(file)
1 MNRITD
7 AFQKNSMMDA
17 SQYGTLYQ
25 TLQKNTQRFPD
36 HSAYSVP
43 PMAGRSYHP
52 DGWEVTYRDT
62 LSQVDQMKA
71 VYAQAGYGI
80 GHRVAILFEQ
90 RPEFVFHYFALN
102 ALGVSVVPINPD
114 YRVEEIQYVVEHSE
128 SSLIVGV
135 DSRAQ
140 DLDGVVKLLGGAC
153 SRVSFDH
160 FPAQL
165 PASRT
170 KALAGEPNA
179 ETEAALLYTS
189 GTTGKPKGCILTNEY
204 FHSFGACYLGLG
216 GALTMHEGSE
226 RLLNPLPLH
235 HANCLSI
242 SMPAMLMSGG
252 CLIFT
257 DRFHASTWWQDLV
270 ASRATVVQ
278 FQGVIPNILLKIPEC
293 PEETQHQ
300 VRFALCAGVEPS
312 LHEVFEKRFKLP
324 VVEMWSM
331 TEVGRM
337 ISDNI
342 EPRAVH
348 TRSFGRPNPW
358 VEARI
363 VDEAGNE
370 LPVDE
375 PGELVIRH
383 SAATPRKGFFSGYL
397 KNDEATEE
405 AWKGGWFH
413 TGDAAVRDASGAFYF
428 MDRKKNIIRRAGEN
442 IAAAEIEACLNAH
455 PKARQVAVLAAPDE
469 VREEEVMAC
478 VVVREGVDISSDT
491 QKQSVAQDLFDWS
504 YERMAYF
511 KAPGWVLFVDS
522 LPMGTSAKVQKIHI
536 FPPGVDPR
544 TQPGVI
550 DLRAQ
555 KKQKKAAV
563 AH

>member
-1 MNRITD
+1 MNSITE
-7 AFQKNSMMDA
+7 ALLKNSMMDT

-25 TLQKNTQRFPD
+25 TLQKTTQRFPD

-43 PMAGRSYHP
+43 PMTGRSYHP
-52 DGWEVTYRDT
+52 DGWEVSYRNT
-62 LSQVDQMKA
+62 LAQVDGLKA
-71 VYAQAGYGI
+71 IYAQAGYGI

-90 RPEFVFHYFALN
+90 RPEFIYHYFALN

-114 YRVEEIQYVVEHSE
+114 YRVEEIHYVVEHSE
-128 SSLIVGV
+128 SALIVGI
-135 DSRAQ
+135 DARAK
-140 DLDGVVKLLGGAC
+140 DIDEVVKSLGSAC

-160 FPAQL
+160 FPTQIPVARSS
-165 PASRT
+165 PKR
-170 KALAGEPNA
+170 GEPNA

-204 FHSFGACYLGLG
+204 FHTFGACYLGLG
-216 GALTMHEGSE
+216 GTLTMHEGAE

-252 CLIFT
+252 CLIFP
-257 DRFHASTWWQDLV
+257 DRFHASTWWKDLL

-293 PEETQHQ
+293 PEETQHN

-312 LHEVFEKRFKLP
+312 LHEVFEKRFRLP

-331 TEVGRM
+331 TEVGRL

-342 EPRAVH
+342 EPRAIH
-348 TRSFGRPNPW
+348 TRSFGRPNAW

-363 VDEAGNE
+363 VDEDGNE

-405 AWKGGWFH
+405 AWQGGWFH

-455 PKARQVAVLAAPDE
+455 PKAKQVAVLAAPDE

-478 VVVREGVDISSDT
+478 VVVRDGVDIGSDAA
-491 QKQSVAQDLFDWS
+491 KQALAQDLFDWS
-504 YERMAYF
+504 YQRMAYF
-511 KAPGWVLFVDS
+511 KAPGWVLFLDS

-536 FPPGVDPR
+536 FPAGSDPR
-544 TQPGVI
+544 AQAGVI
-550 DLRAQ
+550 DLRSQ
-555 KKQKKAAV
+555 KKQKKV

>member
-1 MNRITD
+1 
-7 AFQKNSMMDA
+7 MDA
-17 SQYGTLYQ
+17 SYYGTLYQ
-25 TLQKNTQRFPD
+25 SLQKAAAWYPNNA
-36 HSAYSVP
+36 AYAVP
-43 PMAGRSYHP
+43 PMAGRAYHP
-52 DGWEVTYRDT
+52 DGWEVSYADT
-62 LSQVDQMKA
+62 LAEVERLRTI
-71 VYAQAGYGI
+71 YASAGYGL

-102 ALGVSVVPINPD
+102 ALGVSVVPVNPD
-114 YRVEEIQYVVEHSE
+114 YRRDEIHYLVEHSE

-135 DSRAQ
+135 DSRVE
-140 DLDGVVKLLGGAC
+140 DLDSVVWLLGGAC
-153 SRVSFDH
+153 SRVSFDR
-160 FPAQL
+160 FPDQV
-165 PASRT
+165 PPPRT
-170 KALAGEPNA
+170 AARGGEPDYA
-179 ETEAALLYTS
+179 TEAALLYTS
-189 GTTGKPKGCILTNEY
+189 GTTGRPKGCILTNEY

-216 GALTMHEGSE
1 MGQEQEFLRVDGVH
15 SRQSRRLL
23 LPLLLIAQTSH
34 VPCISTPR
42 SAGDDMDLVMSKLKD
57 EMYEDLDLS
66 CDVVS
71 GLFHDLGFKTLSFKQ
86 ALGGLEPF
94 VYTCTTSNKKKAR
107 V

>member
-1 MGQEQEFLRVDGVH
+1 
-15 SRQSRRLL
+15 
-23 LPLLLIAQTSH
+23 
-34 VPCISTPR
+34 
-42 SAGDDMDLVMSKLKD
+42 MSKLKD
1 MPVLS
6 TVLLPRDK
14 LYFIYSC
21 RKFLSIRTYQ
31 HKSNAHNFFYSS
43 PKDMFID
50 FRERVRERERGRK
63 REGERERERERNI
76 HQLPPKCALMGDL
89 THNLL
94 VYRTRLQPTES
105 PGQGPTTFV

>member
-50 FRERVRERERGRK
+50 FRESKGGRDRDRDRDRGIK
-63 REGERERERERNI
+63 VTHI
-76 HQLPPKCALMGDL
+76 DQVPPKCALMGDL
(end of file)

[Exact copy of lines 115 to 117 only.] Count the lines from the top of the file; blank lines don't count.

-455 PKARQVAVLAAPDE
+455 PKAKQVAVLAAPDE

-478 VVVREGVDISSDT